Originally Posted by NZ Benz
The trick would be to have a POS car worth much less than the fines and buy it back at the auction with a clean title.
In San Francisco....
It takes one or two months for the booted or towed car to come up for auction, and there is no way for you to know the day it happens.
I've seen this happen, but you'd better be prepared to bid to win. I saw one guy try to get his pickup truck back that way, but he didn't bid high enough or wasn't quick enough, (Each auction is over in about 60 seconds, 130 cars get sold in one hour) and the guy even had his truck keys with him, but the guy who won his truck in the auction, wouldn't sell it back to the guy who'd once owned it.
That's been tried, but it requires real dedication. The tow company has to send out at least two certifed letters to the last Known registered owner's address, and then if no one replies, the car goes up for auction.
Trouble is, you'd never know when that is. The auctions are usually held every Wednesday at 10AM, and the gates open at 9:00AM, THAT moment is the first time you get to look at a list of the cars going up for auction. There is about 130 cars at a time, with NO advance notice to the public WHICH cars will get auctioned that day, you'd have to go EVERY week, to look, till your car came up for auction.
Also, there have been problems with auction employees stealing wheels, tires, stereos out of cars before they were auctioned, or switching good tires/wheels for cheap ones on the cars, and the good cars somehow disappearing or secretly auctioned off to auction yard emjployees outside the process, every once in awhile the scandals get to be too much and the contracts go to different towing companies.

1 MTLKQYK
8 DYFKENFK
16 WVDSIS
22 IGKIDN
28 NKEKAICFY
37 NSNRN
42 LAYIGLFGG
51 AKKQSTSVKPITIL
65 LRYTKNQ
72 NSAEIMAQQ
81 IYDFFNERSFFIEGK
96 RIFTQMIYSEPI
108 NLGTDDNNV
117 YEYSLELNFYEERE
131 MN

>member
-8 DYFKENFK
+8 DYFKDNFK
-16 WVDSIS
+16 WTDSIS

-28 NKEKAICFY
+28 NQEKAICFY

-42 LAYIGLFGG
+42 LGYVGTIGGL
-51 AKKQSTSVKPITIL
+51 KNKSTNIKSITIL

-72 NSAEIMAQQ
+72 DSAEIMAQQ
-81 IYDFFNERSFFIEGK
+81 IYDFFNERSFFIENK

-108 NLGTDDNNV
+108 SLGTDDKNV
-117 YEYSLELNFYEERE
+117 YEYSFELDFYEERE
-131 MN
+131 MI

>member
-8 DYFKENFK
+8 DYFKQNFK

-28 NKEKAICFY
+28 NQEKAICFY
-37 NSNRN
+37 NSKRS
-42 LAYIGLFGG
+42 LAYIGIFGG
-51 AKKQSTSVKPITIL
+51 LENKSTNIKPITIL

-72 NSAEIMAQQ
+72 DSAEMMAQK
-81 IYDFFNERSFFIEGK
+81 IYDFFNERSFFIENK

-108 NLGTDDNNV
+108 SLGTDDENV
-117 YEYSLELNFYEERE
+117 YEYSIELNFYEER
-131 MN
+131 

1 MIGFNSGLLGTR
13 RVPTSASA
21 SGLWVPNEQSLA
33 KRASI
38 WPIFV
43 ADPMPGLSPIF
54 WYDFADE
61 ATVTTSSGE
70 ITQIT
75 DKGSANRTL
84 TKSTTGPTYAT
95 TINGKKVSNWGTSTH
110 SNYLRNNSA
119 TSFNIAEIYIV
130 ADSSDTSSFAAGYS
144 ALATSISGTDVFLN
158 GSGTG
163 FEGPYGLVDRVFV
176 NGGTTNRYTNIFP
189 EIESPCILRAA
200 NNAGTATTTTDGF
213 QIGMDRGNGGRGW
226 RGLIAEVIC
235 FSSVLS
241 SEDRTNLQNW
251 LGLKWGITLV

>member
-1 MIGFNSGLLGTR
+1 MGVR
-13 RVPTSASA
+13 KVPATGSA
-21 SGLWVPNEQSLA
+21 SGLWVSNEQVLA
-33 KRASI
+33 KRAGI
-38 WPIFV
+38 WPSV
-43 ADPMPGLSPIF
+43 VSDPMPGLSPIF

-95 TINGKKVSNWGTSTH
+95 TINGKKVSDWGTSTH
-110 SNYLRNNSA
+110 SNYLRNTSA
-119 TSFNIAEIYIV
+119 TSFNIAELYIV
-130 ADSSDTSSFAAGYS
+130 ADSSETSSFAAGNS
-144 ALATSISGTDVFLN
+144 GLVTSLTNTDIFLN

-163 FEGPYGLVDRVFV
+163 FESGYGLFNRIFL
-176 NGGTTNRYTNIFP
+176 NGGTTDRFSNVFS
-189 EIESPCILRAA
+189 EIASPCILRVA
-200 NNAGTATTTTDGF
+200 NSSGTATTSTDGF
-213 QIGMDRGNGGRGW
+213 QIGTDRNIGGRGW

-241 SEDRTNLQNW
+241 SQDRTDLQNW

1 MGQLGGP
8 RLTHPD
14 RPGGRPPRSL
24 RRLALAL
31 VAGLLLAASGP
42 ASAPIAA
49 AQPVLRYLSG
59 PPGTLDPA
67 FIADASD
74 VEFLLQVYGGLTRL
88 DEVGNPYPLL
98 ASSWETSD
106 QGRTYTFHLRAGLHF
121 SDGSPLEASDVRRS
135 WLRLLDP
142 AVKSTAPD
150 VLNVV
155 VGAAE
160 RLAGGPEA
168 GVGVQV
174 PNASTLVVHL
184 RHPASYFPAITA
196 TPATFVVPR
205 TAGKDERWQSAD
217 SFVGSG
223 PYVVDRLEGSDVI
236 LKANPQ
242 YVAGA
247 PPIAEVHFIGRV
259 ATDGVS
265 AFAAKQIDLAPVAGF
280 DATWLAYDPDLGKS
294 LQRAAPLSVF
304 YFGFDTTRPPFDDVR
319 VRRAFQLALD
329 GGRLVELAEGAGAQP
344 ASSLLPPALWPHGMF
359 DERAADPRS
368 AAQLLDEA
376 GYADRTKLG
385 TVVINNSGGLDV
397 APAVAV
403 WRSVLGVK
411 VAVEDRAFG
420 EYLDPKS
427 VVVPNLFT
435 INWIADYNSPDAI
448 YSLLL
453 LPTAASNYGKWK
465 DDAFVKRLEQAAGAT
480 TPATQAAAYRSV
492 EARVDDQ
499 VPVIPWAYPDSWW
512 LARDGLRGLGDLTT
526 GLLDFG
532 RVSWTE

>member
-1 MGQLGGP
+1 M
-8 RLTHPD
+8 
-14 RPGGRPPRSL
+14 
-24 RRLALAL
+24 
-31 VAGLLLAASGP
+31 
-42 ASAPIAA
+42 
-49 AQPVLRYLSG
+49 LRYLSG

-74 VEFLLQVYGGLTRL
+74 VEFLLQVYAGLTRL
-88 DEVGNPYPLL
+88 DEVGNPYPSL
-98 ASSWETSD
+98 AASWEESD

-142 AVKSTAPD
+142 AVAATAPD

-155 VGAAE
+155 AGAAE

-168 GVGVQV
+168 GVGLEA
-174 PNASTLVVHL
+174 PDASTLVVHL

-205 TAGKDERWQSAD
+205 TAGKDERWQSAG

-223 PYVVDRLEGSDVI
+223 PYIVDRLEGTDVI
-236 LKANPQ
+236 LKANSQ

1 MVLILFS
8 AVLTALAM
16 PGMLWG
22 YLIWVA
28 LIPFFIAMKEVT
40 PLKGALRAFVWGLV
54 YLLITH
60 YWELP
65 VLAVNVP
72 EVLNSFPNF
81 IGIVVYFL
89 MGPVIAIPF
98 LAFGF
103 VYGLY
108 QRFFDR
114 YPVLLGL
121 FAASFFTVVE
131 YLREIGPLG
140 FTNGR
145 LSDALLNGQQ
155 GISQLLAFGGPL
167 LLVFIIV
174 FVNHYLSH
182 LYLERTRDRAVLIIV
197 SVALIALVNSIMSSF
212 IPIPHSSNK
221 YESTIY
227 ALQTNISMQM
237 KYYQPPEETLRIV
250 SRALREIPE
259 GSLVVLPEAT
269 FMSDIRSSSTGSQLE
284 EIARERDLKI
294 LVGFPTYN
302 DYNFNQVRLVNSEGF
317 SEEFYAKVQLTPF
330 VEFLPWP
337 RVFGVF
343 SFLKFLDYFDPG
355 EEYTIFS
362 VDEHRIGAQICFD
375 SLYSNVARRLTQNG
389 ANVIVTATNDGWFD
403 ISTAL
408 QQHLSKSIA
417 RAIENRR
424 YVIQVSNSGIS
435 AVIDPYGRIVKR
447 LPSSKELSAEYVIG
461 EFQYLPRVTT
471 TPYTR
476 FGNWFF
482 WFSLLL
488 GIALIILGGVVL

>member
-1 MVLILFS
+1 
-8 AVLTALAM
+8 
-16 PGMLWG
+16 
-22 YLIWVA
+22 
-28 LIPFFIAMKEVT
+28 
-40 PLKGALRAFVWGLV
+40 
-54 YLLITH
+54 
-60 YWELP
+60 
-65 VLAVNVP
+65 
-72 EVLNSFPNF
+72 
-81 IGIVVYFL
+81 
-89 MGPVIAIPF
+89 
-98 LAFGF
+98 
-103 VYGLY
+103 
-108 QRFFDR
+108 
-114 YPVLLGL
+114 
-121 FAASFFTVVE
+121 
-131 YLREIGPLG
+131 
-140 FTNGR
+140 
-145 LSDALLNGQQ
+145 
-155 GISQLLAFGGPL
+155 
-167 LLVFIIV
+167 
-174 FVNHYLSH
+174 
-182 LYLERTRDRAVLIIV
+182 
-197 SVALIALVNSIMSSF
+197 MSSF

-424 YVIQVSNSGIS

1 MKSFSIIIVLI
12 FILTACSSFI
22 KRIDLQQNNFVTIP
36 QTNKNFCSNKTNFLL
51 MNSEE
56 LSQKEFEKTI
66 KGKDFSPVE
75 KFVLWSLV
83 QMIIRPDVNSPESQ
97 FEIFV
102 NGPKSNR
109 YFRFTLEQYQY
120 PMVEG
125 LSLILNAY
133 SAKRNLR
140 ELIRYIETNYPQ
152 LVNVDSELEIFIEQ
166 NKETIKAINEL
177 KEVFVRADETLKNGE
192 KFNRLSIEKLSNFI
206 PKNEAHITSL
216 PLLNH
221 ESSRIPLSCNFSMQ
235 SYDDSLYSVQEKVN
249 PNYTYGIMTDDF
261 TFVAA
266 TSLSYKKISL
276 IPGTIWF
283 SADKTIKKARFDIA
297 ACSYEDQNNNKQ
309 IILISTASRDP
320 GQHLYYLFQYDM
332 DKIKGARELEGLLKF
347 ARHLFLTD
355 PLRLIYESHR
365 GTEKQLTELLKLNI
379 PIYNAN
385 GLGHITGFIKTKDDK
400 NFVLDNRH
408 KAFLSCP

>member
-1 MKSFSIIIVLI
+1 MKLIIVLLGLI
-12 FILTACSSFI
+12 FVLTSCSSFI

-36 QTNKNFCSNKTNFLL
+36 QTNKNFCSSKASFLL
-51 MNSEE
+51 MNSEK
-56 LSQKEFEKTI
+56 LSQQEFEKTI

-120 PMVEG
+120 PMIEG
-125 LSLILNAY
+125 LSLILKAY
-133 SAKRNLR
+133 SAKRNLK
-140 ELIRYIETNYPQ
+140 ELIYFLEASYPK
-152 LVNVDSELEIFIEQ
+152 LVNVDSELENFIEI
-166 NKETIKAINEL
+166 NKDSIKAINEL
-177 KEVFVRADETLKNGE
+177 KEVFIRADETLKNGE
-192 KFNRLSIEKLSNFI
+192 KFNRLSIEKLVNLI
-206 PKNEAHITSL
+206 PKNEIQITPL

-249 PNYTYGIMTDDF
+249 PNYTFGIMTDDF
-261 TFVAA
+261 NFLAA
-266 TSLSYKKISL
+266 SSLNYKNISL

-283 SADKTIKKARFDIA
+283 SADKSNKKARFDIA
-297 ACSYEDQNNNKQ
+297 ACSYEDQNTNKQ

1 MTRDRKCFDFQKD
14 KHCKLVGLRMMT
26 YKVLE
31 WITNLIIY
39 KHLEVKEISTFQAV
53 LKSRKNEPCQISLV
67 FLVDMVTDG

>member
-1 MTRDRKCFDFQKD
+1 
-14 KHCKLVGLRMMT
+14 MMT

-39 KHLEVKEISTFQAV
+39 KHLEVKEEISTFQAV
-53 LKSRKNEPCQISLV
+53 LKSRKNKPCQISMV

Those auctions can be fascinating to watch, and theoretically you could get a running car cheap, and I actually once bought a 1986 Chevy Cavalier wagon that had been abandoned for $1200 worth of parking tickets, for only $325, but had to put about $300- $400 into it, set of keys, alighnment,battery, muffler, brakes, tuneup etc. into it to make a runner out of it.
You bid on cars that may or may not run, 90% of them had problems besides tickets, dead batteries, no gas, flat tires, body damage, bad electrics, abandoned cars, cars seized from criminals, and you have no way to know what you are buying, and hundreds of people are there to bid against you, including poor people, tow truck drivers, illegal immigrants, auto mechanics, students, hippies, etc. It is up to you to pay cash on the spot and remove the vehicle yourself by 5pm off the lot that day. There is a locksmith there who cuts ignition keys for $35 each if you want one. (I used him and lucky for me there was juice in the battery and some gas in the car so I got out of there, many people weren"t so lucky)
The day I bought my car, I saw saw a 12 year old Lincoln Towncar speeding away from the auction, it was full of illegal Mexicans who'd gotten it there. It was pretty funny.
It's a real zoo!